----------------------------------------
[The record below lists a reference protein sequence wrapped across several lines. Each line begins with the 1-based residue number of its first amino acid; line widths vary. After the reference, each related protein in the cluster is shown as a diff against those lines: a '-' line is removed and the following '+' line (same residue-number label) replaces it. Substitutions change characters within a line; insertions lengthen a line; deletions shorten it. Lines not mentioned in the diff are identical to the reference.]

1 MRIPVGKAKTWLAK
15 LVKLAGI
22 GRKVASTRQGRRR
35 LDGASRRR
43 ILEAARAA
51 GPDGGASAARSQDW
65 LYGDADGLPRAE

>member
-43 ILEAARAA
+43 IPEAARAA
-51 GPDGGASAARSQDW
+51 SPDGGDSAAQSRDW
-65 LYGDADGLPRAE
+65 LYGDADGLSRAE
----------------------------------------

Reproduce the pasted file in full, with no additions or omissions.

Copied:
[The record below lists a reference protein sequence wrapped across several lines. Each line begins with the 1-based residue number of its first amino acid; line widths vary. After the reference, each related protein in the cluster is shown as a diff against those lines: a '-' line is removed and the following '+' line (same residue-number label) replaces it. Substitutions change characters within a line; insertions lengthen a line; deletions shorten it. Lines not mentioned in the diff are identical to the reference.]

1 MRIPVGKAKTWLAK
15 LVKLAGI
22 GRKVASTRQGRRR
35 LDGASRRR
43 ILEAARAA
51 GPDGGASAARSQDW
65 LYGDADGLPRAE

>member
-43 ILEAARAA
+43 IPEAARAA
-51 GPDGGASAARSQDW
+51 SPDGGDSAAQSRDW
-65 LYGDADGLPRAE
+65 LYGDADGLSRAE